In 1580, Sarmiento de Gamboa became the first European to encounter the Selk’nam, one of the largest groups. He was impressed by these “Big People”, with their powerful frames, guanaco robes and conical headgear. It wasn’t long before their war-like, defiant nature became evident, though, and a bloody skirmish with a Dutch expedition in 1599 proved them to be superb fighters. Before the arrival of the Europeans, Selk’nam society revolved around the hunting of guanaco, which they relied on not just for meat – the skin was made into moccasins and capes, the bones were used for fashioning arrowheads and the sinews for bowstrings. Hunting was done on foot, and the Selk’nam used stealth and teamwork to encircle guanaco, bringing them down with bow and arrow, a weapon with which they were expert.
The other sizeable group was the Yámana (Yaghan), a sea-going people living in the channels of the Fuegian archipelago. Their society was based on tribal groups of extended families, each of which lived for long periods aboard their equivalent of a houseboat: a canoe fashioned of lenga bark. Out on the ocean, work was divided between the sexes: the men hunted seals from the prow while the women – the only ones who could swim – took to the icy waters, collecting shellfish with only a layer of seal grease to protect them from the cold. When not at sea, the Yámana stayed in dwellings made of guindo evergreen beech branches, building conical huts in winter (to shed snow), and more aerodynamic dome-shaped ones in the summer (when strong winds blow). Favoured campsites were used over millennia, and, at these sites, middens of discarded shells would accumulate in the shape of a ring, since doors were constantly being shifted to face away from the wind.
The impact of the European settlers
The arrival of European settlers marked the beginning of the end for both the Selk’nam and the Yámana. To protect colonists’ sheep farms in the late nineteenth century, hundreds of miles of wire fencing were erected, which the Selk’nam, unsurprisingly, resented, seeing it as an incursion into their ancestral lands; however, they soon acquired a taste for hunting the slow animals, which they referred to as “white guanaco”. For the settlers, this was an unpardonable crime, representing a drain on their investment. The Selk’nam were painted as “barbarous savages” who constituted an obstacle to settlement and progress, and isolated incidents of attack and retaliation soon escalated into bloody conflict. Reliable sources point to bounty hunters being paid on receipt of grisly invoices, such as a pair of severed ears. The assault on Selk’nam culture, too, was abrupt and devastating, led by the “civilizing” techniques of the Salesian missions, who “rehoused” them in their buildings. By the late 1920s there were probably no indigenous Selk’nam living as their forefathers had done and when pure-blooded Lola Kiepje and Esteban Yshton passed away in 1966 and 1969, respectively, Selk’nam culture died with them.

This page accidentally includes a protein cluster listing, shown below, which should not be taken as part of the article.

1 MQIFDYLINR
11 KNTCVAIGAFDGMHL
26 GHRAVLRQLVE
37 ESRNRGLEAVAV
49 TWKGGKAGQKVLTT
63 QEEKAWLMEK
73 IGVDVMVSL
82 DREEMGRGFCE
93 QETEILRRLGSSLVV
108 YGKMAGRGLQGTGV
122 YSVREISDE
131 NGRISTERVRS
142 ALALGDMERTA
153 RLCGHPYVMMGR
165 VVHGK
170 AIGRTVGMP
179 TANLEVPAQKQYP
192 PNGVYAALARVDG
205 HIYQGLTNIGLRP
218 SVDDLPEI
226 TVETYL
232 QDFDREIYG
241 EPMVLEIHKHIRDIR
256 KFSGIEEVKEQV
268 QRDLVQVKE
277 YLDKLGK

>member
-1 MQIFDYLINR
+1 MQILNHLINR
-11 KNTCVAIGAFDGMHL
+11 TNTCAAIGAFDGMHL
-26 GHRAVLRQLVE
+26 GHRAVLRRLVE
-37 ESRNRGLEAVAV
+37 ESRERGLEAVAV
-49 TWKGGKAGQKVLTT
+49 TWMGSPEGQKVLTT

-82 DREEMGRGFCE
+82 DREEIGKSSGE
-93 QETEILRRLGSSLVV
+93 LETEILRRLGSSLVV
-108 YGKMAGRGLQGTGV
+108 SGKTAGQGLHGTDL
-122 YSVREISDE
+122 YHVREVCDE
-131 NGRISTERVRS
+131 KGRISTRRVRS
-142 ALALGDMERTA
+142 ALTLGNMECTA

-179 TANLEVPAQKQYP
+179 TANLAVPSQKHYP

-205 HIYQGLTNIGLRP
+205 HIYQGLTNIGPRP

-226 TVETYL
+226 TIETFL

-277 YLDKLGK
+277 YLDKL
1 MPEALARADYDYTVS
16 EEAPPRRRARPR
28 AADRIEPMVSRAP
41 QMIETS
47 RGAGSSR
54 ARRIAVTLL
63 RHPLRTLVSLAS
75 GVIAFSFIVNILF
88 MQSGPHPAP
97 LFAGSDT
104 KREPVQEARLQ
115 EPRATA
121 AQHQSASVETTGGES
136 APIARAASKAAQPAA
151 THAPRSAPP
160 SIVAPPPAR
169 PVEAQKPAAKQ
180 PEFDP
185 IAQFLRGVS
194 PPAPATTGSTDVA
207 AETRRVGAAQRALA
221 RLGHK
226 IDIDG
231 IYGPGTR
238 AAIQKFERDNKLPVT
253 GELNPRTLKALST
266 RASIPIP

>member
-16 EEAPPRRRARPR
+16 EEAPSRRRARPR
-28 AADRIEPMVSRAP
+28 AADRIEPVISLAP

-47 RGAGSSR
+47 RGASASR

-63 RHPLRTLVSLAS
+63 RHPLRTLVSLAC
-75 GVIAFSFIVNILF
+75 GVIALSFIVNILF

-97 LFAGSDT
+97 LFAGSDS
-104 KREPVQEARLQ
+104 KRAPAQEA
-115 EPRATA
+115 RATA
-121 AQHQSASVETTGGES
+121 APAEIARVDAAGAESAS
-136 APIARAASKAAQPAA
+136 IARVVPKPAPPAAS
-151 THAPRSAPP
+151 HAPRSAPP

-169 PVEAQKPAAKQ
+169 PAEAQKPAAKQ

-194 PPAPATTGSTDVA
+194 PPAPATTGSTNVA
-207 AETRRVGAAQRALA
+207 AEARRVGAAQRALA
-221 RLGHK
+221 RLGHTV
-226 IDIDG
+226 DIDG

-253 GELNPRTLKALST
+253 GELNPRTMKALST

The measles epidemic
Meanwhile, the arrival of settlers in 1884 triggered a measles epidemic that killed approximately half the estimated one thousand remaining Yámana. Damp, dirty clothing – European castoffs given by well-meaning missionaries – increased the risk of disease. Missionaries promoted a shift to sedentary agriculture, but the consequent change of diet, from one high in animal fats to one more reliant on vegetables, reduced the Yámana’s resistance to the cold, further increasing the likelihood of disease. Outbreaks of scrofula, pneumonia and tuberculosis meant that by 1911 fewer than one hundred Yámana remained. Abuela Rosa, the last of the Yámana to live in the manner of her ancestors, died in 1982. Nevertheless, a few Yámana descendants still live near Puerto Williams on Isla Navarino.